Pure luck. That’s how Lebanese producer Jack Sleiman describes his latest collaboration with Jamaican artist Sean Kingston and Lebanese-Canadian singer Karl Wolf.
‘Remember’, out now just in time for summer, floats through with an uplifting pop-reggaeton beat and the shimmer of a well-polished production. It began as a way for Sleiman to escape the dreary days of winter, but it wasn’t until he played the beat to Kingston at a radio interview in Beirut that things started to really heat up.
“The first thing he told me was, ‘Wow, I feel this. I’m going to jump on.’ Literally the whole thing happened by pure luck, by mistake — there were no intentions for it to happen this way,” said Sleiman.
Sleiman and Karl Wolf — both originally from Lebanon — had meanwhile been talking about a collaboration for about nine years.
“When he jumped on board, it turned into smash,” said Sleiman. “Having someone from my home country on the track, for me, it meant something. Something bigger than what you see.”
Thanks to WhatsApp messages and voice notes, the cross-continental collaboration — spanning Africa, North America and Asia — was a breeze to create.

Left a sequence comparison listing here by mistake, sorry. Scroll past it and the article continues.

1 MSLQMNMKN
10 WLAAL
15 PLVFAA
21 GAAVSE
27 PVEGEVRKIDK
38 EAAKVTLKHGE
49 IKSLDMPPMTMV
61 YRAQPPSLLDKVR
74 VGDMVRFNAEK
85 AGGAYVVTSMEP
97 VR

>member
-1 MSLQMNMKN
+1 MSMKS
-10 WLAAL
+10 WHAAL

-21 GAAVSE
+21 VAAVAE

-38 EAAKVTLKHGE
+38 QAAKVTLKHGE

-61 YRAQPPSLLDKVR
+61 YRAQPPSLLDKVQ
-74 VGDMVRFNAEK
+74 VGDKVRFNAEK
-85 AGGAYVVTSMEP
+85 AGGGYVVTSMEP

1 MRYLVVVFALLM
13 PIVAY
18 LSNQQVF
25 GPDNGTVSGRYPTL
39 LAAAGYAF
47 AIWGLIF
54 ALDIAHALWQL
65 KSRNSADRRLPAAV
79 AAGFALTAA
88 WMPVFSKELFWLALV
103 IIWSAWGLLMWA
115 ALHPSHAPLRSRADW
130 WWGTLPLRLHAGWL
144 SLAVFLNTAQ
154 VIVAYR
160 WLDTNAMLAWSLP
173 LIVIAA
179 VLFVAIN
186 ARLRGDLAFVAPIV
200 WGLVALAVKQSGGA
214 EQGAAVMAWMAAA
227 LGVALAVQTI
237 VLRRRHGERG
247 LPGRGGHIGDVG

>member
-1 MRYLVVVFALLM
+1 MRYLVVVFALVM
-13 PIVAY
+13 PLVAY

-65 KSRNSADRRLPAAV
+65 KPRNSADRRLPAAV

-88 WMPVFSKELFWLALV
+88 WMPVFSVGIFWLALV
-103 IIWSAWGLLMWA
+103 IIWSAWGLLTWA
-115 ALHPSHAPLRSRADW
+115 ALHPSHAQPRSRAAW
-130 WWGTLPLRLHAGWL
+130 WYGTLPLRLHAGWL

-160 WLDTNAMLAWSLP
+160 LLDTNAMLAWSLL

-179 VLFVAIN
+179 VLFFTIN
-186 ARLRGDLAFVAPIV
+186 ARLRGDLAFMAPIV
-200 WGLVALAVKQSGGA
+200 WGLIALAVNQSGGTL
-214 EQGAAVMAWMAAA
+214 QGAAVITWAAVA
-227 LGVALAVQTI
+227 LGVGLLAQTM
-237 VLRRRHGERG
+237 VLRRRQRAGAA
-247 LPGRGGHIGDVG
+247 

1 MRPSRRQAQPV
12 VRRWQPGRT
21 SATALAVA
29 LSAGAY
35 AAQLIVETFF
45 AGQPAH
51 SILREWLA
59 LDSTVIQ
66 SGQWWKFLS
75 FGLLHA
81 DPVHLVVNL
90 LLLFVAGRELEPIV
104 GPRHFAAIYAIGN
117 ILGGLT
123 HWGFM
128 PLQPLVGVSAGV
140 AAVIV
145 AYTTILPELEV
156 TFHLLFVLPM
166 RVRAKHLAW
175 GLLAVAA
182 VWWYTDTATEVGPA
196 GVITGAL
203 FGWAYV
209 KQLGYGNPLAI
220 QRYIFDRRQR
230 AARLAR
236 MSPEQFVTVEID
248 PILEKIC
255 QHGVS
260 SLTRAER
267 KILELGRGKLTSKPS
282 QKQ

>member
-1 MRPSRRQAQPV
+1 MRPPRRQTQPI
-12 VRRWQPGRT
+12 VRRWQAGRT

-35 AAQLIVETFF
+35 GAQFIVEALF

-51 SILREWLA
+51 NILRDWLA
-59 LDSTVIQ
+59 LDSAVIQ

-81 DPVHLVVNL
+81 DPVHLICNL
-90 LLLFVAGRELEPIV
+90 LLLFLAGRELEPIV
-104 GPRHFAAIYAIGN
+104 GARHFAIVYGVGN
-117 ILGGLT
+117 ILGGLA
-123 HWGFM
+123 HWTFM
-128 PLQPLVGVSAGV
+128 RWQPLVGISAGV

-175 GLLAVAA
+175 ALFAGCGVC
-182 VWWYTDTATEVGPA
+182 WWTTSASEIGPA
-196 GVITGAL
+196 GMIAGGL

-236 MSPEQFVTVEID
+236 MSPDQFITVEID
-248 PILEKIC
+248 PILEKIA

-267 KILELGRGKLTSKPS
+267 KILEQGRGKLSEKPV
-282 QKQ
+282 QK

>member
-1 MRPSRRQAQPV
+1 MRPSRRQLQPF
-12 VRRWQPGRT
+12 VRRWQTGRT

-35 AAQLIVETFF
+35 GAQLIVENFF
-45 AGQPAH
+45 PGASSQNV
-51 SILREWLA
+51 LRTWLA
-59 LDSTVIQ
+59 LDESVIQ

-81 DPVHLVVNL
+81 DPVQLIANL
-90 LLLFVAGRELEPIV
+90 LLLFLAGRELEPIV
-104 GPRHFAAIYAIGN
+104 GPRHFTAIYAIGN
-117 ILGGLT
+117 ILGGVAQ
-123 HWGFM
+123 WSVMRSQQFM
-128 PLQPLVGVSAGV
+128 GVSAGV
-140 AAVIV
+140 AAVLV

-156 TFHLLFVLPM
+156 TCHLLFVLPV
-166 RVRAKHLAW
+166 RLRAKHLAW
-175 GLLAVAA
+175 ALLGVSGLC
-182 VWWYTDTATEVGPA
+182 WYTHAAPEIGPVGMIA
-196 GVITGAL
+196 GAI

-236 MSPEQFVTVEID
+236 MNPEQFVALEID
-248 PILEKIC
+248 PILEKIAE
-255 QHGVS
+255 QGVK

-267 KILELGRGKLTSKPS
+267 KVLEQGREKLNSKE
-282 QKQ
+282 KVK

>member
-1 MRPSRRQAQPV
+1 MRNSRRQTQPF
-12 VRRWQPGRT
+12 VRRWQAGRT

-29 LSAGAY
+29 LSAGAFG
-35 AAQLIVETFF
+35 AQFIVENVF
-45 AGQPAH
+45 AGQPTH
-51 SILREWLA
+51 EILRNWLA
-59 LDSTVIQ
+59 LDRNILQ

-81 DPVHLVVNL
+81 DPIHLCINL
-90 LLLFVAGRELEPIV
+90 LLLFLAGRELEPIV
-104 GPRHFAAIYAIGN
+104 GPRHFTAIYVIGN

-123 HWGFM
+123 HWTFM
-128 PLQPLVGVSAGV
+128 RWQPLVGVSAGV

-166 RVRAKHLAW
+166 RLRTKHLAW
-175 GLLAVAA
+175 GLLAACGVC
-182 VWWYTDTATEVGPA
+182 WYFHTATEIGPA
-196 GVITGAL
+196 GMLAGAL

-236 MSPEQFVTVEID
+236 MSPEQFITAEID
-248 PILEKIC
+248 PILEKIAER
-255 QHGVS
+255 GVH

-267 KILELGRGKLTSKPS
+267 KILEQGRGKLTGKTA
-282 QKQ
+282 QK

“You have Sean Kingston in Jamaica, you have Karl Wolf in Montreal, you have me in Beirut. Apart from [different time zones], technology has made it so easy for us to all unite on the exact same message and vibe,” he said. “You don’t need those big studios anymore, you don’t all have to be in the same room anymore.”
As a producer, Sleiman viewed technology as a mostly positive thing. But there can also be too many cooks in the kitchen these days.
“There are a lot of people who are able to give their input on it. Before, when you used to work in a studio, it wouldn’t be that easy to export a song and send it to your friend just to hear it and give you their thoughts,” said Sleiman.
“The good side of it is you move faster. But unfortunately, with technology, you have a lot of people’s input and you get influenced by anyone’s reaction. That’s why songs, even though they’re supposed to take you a shorter time to produce, [the process] drags on and on. That’s the bad side of it,” he said.
Lyrically, ‘Remember’ was a group effort; musically, it wants to transport listeners to a better place.
“Our main purpose was to spread positivity and good energy. The general story of the song is that in life, there’s good and bad, but let’s focus on the good. Let’s look at the bright side,” said Sleiman.
“If you hear it, you can hear those drums and those summer vibes. It feels summery, fresh, happy. I couldn’t have chosen a better time for this. If I had the chance, I would have actually released it earlier on. It has summer written all over it,” he said.